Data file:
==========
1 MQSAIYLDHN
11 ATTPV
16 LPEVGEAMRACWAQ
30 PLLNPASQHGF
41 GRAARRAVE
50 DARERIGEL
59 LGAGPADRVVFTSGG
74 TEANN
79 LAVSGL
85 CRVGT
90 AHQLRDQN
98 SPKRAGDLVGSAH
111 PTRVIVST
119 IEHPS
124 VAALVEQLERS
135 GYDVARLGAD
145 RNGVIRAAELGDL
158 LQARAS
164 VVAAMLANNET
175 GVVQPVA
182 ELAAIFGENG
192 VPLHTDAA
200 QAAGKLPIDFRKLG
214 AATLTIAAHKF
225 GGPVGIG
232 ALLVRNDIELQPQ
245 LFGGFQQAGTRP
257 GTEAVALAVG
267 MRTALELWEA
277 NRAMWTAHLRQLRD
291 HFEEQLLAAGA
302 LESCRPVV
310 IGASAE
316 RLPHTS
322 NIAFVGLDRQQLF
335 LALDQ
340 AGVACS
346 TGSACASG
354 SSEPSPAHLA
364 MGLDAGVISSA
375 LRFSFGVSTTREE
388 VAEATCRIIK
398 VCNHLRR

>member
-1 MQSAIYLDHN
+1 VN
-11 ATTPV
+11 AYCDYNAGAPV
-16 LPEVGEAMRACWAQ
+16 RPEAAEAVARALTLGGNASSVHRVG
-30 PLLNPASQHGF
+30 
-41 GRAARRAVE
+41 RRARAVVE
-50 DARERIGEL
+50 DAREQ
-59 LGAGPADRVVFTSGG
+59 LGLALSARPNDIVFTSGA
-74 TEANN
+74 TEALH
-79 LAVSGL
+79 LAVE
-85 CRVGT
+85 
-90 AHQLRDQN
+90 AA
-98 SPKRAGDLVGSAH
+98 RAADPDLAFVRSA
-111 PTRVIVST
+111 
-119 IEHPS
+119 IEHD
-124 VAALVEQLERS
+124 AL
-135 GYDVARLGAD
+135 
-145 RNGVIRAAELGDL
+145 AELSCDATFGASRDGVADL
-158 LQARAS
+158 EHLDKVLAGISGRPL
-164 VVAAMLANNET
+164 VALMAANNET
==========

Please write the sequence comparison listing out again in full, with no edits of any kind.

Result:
1 MQSAIYLDHN
11 ATTPV
16 LPEVGEAMRACWAQ
30 PLLNPASQHGF
41 GRAARRAVE
50 DARERIGEL
59 LGAGPADRVVFTSGG
74 TEANN
79 LAVSGL
85 CRVGT
90 AHQLRDQN
98 SPKRAGDLVGSAH
111 PTRVIVST
119 IEHPS
124 VAALVEQLERS
135 GYDVARLGAD
145 RNGVIRAAELGDL
158 LQARAS
164 VVAAMLANNET
175 GVVQPVA
182 ELAAIFGENG
192 VPLHTDAA
200 QAAGKLPIDFRKLG
214 AATLTIAAHKF
225 GGPVGIG
232 ALLVRNDIELQPQ
245 LFGGFQQAGTRP
257 GTEAVALAVG
267 MRTALELWEA
277 NRAMWTAHLRQLRD
291 HFEEQLLAAGA
302 LESCRPVV
310 IGASAE
316 RLPHTS
322 NIAFVGLDRQQLF
335 LALDQ
340 AGVACS
346 TGSACASG
354 SSEPSPAHLA
364 MGLDAGVISSA
375 LRFSFGVSTTREE
388 VAEATCRIIK
398 VCNHLRR

>member
-1 MQSAIYLDHN
+1 VN
-11 ATTPV
+11 AYCDYNAGAPV
-16 LPEVGEAMRACWAQ
+16 RPEAAEAVARALTLGGNASSVHRVG
-30 PLLNPASQHGF
+30 
-41 GRAARRAVE
+41 RRARAVVE
-50 DARERIGEL
+50 DAREQ
-59 LGAGPADRVVFTSGG
+59 LGLALSARPNDIVFTSGA
-74 TEANN
+74 TEALH
-79 LAVSGL
+79 LAVE
-85 CRVGT
+85 
-90 AHQLRDQN
+90 AA
-98 SPKRAGDLVGSAH
+98 RAADPDLAFVRSA
-111 PTRVIVST
+111 
-119 IEHPS
+119 IEHD
-124 VAALVEQLERS
+124 AL
-135 GYDVARLGAD
+135 
-145 RNGVIRAAELGDL
+145 AELSCDATFGASRDGVADL
-158 LQARAS
+158 EHLDKVLAGISGRPL
-164 VVAAMLANNET
+164 VALMAANNET